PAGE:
For various reasons — ranging from political mismangement, to civil war, to economic sanctions — some countries are unable to maintain a stable domestic currency. These "troubled currencies" are associated with elevated rates of inflation, and in some extreme cases, hyperinflation. Often, it is difficult to obtain timely, reliable exchange-rate and inflation data for countries with troubled currencies.
To address this, the Troubled Currencies Project collects black-market exchange-rate data for these troubled currencies and estimates the implied inflation rates for each country.
Professor Steven H. Hanke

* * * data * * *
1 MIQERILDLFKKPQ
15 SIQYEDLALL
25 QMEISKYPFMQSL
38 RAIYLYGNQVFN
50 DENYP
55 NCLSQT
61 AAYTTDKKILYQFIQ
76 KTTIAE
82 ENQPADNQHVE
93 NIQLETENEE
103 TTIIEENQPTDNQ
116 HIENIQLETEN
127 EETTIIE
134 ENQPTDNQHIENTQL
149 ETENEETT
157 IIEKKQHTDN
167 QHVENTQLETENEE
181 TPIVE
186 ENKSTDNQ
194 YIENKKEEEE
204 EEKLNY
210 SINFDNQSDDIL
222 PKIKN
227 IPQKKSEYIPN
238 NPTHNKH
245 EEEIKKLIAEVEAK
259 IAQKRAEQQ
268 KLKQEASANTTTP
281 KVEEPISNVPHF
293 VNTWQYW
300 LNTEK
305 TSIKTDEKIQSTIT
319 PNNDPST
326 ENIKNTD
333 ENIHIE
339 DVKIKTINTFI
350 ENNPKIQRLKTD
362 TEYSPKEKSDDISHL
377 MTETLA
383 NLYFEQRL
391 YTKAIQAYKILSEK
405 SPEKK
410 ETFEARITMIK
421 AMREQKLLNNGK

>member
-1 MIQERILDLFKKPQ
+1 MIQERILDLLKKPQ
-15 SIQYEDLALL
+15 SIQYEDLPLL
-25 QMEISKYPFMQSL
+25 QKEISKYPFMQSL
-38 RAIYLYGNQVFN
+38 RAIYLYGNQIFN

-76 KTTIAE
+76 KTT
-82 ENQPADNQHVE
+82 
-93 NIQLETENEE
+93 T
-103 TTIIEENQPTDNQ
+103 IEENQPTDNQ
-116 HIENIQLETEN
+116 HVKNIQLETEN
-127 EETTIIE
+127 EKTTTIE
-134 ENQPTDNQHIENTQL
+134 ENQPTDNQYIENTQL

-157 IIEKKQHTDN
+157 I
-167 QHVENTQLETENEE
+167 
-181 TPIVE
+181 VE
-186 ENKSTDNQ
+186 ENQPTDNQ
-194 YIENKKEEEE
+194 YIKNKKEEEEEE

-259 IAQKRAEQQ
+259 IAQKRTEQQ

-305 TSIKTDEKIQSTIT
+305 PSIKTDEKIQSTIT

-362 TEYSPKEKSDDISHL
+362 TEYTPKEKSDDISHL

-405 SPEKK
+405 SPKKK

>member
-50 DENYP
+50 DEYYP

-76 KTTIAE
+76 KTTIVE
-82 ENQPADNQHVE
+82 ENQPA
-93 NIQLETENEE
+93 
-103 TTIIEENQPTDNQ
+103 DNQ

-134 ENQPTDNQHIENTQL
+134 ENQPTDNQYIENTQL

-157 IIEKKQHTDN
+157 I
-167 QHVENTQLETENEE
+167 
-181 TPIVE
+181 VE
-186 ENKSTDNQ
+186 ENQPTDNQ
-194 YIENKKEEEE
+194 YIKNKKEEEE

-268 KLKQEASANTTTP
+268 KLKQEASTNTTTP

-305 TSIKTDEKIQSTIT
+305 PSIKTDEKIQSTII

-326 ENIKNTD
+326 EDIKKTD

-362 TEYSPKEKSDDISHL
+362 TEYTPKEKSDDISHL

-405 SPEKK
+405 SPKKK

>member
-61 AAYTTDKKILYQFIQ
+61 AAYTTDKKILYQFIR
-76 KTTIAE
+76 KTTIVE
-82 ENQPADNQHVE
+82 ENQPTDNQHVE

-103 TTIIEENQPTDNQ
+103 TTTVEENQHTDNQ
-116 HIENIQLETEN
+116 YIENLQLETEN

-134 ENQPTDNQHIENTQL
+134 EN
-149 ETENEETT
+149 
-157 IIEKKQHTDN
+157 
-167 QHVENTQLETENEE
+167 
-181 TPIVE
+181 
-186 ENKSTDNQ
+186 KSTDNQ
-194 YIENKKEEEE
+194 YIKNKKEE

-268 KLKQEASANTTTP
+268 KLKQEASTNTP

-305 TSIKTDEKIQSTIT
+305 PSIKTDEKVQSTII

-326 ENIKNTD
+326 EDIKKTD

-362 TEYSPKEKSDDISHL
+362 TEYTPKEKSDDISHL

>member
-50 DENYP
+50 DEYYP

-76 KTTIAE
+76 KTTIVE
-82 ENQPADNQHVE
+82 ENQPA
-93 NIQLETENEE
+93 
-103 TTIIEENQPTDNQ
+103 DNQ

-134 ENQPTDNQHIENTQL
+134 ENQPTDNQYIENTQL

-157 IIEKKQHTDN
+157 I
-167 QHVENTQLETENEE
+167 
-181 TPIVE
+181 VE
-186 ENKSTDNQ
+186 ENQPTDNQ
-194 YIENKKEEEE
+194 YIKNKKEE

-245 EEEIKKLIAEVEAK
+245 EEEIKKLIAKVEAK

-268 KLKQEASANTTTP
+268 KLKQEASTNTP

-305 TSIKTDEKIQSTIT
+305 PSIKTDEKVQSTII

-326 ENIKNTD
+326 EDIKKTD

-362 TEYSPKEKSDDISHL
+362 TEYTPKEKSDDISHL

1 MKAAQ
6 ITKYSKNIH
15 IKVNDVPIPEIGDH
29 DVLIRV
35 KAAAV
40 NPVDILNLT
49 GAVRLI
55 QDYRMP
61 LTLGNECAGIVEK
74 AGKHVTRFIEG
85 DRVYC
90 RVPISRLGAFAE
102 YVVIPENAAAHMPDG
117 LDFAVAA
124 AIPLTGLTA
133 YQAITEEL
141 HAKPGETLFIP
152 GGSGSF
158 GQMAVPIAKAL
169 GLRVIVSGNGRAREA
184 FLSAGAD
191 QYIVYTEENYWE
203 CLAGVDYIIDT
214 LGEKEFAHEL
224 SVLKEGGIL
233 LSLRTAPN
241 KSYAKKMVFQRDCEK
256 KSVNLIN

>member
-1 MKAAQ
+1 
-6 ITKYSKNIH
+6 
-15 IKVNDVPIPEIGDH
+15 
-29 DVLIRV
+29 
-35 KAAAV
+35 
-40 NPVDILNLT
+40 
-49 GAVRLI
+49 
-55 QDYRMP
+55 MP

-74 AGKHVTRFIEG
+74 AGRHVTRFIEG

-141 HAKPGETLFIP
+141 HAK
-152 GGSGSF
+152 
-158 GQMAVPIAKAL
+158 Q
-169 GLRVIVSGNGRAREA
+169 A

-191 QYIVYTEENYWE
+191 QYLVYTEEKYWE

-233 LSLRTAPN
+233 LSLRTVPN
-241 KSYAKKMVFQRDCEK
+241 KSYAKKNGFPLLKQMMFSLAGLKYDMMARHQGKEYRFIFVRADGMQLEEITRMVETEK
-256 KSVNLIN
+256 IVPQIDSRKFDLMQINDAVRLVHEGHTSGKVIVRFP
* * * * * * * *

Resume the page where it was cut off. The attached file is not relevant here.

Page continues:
Senior Fellow, Cato Institute
Director of Troubled Currencies
Leading world expert on measuring and topping hyperinflation
Professor of Applied Economics
The Johns Hopkins University
Phone: (410) 516-7183
Current Featured Works
It's Time for a New Economic Strategy in Turkey
by Steve H. Hanke, Forbes, August 10, 2018.
IMF Produces Another Bogus Venezuela Inflation Forecast
by Steve H. Hanke, Forbes, July 31, 2018.
Relevant Reading on Hyperinflation
by Steve H. Hanke and Nicholas Krus, Cato Working Paper, August 15, 2012.
On the Measurement of Zimbabwe’s Hyperinflation
by Steve H. Hanke, Cato Journal, Spring/Summer 2009.
Venezuela Enters the Record Books
by Steve H. Hanke and Charles Bushnell, World Economics, July-September 2017.
Zimbabwe Hyperinflates, Again
by Steve H. Hanke and Eric Bostrom, Studies in Applied Economics, October 17, 2018.
Relevant Reading on Historical Inflations
Steve H. Hanke, The Troubled Currencies Project, Cato Institute - Johns Hopkins University. Retrieved on . https://www.cato.org/research/troubled-currencies-project.